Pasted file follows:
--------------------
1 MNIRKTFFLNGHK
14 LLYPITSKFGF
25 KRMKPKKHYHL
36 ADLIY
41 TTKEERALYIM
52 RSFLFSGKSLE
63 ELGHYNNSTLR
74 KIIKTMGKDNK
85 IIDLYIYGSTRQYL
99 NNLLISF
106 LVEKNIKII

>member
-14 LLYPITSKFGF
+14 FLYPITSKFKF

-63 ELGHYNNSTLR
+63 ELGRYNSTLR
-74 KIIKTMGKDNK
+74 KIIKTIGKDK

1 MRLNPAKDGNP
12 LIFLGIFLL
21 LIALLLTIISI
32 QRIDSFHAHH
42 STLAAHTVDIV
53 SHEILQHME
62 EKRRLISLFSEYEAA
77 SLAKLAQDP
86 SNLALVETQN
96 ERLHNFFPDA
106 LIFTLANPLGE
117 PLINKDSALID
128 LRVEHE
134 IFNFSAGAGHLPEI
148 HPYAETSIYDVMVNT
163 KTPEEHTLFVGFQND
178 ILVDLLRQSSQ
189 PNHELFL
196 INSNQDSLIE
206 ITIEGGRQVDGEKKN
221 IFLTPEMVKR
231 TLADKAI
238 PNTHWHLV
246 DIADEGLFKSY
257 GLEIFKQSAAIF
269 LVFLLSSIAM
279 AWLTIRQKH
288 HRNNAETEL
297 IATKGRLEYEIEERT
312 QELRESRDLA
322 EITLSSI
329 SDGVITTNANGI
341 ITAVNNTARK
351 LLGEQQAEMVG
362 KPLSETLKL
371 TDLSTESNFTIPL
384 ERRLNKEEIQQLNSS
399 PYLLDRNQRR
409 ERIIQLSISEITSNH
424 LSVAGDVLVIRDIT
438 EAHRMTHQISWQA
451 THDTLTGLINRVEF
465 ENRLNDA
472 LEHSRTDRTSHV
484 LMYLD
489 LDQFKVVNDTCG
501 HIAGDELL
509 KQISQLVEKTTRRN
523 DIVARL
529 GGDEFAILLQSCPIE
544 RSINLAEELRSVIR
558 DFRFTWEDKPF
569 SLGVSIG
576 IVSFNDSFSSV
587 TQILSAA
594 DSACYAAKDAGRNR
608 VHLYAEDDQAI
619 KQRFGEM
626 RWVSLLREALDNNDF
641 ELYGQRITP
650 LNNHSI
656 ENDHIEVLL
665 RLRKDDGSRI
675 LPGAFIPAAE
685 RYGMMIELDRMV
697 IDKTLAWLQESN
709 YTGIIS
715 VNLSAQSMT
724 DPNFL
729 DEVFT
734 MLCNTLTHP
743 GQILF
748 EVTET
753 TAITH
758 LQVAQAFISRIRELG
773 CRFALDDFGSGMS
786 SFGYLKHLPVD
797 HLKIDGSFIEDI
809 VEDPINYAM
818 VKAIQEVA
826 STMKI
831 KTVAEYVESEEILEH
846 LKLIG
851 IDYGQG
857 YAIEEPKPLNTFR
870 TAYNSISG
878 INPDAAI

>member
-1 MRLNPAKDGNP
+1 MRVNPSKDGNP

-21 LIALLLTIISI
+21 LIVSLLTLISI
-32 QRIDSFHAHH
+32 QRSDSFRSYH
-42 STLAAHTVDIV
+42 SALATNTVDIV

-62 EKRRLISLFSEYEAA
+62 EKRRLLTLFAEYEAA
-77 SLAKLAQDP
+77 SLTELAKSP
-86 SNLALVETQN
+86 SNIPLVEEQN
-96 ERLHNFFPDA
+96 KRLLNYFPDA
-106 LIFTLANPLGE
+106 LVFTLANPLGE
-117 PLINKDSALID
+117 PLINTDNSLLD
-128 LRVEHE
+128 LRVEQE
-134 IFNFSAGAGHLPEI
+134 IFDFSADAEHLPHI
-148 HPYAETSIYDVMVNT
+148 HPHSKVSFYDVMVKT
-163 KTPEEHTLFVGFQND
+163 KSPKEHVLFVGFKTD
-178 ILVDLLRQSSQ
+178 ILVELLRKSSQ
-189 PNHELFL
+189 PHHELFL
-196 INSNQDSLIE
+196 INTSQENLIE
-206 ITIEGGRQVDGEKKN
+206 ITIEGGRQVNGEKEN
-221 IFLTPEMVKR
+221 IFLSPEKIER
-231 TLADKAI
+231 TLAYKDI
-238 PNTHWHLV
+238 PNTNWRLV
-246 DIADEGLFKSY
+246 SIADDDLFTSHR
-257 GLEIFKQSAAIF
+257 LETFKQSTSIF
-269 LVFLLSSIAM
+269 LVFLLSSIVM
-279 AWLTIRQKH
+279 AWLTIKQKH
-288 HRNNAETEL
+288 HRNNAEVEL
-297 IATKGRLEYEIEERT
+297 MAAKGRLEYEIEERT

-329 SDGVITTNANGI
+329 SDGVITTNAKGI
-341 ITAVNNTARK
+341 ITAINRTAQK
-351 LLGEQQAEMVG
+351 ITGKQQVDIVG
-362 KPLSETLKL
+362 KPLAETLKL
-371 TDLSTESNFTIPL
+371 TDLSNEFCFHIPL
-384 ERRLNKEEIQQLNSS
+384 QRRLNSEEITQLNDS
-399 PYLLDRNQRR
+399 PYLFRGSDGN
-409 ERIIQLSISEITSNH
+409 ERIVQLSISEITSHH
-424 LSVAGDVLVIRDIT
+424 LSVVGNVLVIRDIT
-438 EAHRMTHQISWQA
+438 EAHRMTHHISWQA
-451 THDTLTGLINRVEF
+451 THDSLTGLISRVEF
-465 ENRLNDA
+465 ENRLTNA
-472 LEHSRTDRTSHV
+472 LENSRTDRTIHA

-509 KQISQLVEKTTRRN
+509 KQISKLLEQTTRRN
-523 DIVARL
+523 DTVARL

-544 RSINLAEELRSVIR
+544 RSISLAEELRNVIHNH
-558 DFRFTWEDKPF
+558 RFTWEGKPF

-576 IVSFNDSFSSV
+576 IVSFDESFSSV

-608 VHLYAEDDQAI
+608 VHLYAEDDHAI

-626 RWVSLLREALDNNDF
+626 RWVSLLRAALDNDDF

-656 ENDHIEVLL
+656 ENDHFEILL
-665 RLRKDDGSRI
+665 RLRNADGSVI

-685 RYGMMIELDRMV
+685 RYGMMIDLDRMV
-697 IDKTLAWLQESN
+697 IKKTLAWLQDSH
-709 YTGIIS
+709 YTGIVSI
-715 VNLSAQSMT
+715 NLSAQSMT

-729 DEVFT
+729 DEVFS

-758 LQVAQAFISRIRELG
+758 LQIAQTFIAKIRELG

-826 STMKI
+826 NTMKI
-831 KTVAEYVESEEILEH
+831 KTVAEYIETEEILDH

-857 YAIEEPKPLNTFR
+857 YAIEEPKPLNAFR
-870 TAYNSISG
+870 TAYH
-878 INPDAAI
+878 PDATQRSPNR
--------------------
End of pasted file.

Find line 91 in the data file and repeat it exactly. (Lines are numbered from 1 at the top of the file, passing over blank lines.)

748 EVTET